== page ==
Sources describe President Barack Obama and his top aides as laying down their cards and then walking away from the table before congressional leaders really began seriously negotiating a stopgap spending measure.
Talks on Capitol Hill took a key turn Tuesday afternoon after Senate Democrats blocked a Republican-crafted measure that included Louisiana flood relief but not funding for the troubled Flint, Michigan, water system.
As negotiations continued Tuesday, the top leaders from each chamber stayed in contact. Senate Minority Leader Harry Reid of Nevada also spoke with the White House multiple times in the final 24 hours, according to a senior Democratic aide.
Multiple sources described the president and his team as plugged into the final stages of the negotiations via the Senate, and in the latest moments, House Democrats. White House aides acknowledged this, after saying for weeks that it was up to lawmakers to finalize a deal given that Obama’s stances on dicey issues were well known.
Sources with knowledge of the White House’s role said Obama and his staff began working closely with key lawmakers in August about the shape of what would become a 10-week continuing resolution — especially with Democratic leaders. That goes double for Reid, whom sources describe as the White House’s main point of contact. The administration also had extensive talks with House Minority Leader Nancy Pelosi, D-Calif.
Obama and Reid talked in late August in Nevada about what the president would sign, and more importantly, what he would not accept, sources said.
Over the summer, White House aides had regular conversations with lawmakers as they began discussing a CR in earnest.
Senate Majority Whip John Cornyn ripped Obama over the last few weeks for, as he described it, being absent from the talks. The Texas Republican contended that without the president — or a top aide — directly involved, the negotiations were clunky and often led nowhere.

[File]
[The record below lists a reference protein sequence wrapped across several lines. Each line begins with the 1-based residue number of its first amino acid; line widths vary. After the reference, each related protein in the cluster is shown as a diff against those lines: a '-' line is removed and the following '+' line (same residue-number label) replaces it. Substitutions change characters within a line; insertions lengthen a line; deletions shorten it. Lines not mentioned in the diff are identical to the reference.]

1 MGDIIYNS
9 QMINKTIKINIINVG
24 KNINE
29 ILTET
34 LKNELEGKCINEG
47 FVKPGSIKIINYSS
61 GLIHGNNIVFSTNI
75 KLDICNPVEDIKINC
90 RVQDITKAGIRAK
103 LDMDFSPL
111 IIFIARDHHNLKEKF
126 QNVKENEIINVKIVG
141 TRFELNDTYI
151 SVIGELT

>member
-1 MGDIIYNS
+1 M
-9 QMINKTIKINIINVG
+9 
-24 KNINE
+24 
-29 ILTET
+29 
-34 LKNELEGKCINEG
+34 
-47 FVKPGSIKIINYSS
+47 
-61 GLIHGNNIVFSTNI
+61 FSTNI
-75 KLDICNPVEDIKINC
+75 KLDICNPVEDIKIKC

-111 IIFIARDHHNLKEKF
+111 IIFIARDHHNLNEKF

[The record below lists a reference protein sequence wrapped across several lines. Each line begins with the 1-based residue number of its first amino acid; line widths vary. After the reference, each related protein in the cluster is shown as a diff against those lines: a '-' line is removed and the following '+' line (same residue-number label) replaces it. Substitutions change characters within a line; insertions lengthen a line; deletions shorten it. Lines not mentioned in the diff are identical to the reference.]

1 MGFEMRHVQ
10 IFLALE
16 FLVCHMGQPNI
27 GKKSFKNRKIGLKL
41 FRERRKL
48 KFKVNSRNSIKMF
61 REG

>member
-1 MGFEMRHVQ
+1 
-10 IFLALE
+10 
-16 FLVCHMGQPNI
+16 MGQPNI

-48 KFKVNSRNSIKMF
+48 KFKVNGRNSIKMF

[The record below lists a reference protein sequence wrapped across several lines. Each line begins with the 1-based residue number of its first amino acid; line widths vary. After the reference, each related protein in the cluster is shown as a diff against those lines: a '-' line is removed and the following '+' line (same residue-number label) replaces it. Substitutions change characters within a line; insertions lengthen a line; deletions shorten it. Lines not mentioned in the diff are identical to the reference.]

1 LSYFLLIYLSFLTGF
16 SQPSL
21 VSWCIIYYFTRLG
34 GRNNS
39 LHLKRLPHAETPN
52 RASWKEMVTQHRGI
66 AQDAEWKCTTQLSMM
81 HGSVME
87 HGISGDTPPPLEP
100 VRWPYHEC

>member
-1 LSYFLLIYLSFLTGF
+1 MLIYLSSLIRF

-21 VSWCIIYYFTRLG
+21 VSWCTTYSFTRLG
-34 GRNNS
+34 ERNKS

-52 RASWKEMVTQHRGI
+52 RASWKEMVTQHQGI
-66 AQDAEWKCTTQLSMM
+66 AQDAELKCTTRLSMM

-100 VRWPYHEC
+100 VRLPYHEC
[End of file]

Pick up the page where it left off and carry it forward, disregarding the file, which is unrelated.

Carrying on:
But sources said Obama made numerous calls to the leaders of both parties in both chambers to discuss the contours of the stopgap measure.
The White House was eager to declare victory on a number of provisions that made it into the final CR, including the $1.1 billion for federal efforts to fight the Zika virus. Obama worked the phones on that issue in August, with senior aides taking over in September by talking with Democrats on the Hill, sources said.
The sources’ accounts show, as lawmakers and congressional aides said Wednesday, that Obama and the White House were not heavily involved in the swift closing of the deal from midday Tuesday to final passage in the House on Wednesday night.
White House aides seemed satisfied Thursday with making sure that Obama and his team got credit for the things that made it into the deal, but not that a deal actually got done.
“The president has been clear for months that not only does Congress need to do its job and fund our government, but they must do so within the budget framework that was agreed to last year, and without ideological riders,” Jennifer Friedman, the White House deputy press secretary, told Roll Call.